Adobe ~ Interiors



Native vs. Spanish Style


What Color is that Clay?

Walls & Gates

Paint It Blue!


Adobe homes generally have white plaster walls inside. Some people who build their own homes use the same adobe mud to plaster the inside as the outside, leaving the brown color. In a lot of very modern homes, the walls are finished with natural (buff, tan, etc.) colored plaster to reproduce this effect.

Now that's the "traditional" look - but New Mexico seems to inspire people to be creative and colorful, so you'll see many vivid blue-walled kitchens, bright yellow or deep terra cotta living rooms, and colorful trims.

I have heard that floors were traditionally made by putting down a layer of adobe clay which was then "set" with ox blood, giving a beautiful deep red-brown finish to the floor. To my mind, this must be a Spanish/Mexican import, because I never heard of any ox-herding tribes of Pueblo Indians prior to the arrival of the Spanish. In any case, for that nice red floor, most people these days go for brick or Mexican saltillo tiles, which make a beautiful warm contrast to white walls and gives a very Mexican feel to a home. Wood flooring is also popular, and when combined with wood ceiling beams and door and window lintels, it gives a home a very natural, cozy feeling.

The nature of adobe building allows for imagination, so in many homes you will find niches built into the walls where statuary or pottery can be displayed, as well as built-in benches or interesting stepped dividing walls between rooms and other unique touches. Archways are the rule, rather than doors, and rooms tend to be open to each other.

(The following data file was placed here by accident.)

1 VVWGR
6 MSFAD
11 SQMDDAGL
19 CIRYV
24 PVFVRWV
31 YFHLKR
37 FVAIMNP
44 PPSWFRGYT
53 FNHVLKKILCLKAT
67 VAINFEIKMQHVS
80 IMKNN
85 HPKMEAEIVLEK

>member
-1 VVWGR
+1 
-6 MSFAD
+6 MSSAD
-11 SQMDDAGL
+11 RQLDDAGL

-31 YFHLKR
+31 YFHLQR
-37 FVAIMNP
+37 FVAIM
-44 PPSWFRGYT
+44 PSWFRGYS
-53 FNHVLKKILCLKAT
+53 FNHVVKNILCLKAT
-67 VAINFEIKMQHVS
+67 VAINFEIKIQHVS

Kitchens and bathrooms often have painted Mexican tiles as borders on counters and backsplashes, and you will find tiles set into other places around the house as well - sometimes just an individual tile in a wall for an accent. Fireplaces are another popular area for tile.

Navajo rugs and Pueblo pottery are often displayed. Striped Mexican blankets (known to those of us in the low-income bracket as "slipcovers, curtains, rugs, and bed covers") will always be found around. And of course no kitchen is complete without a chile ristra! (Side note: the only people who put cattle skulls on their walls are cowboys and people not from New Mexico). Sun-face plaques and garden statuary are common outdoor decorations (and a chile ristra at the door!). People who put howling coyotes anywhere in their decor are immediately escorted to the Arizona border.

Warm wood floors and doors with a stone fireplace warm up this adobe home

 Niches in the wall are used for displaying items

Red saltillo tile floors contrast beautifully with white walls
Wood & tile fireplace

Wood beams, red tile floor, wood bench, rug displayed on the wall... all typical New Mexico
kitchen tile
Kitchen counter tile
Talavera bathroom sink and tiles
High ceiling with beautiful exposed beams

Archway and saltillo tile floor

No New Mexican in their right mind would decorate a room this way! But apparently this is what magazine editors in NY think New Mexico looks like.

© TreeFeathers 2004